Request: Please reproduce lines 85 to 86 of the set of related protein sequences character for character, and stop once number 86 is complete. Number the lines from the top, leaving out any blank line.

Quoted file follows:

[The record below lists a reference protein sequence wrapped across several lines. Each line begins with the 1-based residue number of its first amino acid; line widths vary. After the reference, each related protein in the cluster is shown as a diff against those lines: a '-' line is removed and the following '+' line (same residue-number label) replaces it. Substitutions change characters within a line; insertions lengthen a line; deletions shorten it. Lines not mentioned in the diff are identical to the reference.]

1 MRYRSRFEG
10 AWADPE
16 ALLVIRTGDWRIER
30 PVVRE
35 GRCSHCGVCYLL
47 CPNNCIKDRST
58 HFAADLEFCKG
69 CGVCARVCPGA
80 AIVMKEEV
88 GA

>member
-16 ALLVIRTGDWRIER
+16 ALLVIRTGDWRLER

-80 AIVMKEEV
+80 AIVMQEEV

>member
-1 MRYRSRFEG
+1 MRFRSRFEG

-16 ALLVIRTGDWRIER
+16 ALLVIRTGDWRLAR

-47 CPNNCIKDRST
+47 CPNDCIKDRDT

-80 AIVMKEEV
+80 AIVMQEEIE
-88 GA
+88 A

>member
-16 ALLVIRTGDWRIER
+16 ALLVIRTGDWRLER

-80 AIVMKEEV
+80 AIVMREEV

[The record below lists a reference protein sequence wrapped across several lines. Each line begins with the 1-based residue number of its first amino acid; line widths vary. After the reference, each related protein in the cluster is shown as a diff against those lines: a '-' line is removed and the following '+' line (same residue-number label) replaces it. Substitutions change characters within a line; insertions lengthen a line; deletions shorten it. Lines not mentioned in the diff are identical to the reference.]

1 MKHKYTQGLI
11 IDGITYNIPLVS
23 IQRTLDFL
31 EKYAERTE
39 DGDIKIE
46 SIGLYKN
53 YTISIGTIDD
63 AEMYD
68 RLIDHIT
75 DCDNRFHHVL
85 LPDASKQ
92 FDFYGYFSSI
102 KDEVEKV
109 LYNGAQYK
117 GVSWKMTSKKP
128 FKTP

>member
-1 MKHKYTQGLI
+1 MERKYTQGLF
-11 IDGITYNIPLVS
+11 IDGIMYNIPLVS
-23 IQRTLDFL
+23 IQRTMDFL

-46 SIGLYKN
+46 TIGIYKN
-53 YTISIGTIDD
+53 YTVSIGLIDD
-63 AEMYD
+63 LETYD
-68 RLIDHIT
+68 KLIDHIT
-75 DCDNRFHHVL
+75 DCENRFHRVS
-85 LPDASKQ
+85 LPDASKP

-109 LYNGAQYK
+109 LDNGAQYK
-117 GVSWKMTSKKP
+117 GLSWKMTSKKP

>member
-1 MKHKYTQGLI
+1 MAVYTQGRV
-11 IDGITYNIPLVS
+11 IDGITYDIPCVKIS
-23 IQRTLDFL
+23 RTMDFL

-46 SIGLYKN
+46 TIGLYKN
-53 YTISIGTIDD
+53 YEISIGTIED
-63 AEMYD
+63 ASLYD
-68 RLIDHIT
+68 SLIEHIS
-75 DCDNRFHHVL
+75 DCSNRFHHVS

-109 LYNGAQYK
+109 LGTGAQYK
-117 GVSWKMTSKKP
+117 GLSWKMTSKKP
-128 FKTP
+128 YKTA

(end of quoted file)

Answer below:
+63 ASLYD
-68 RLIDHIT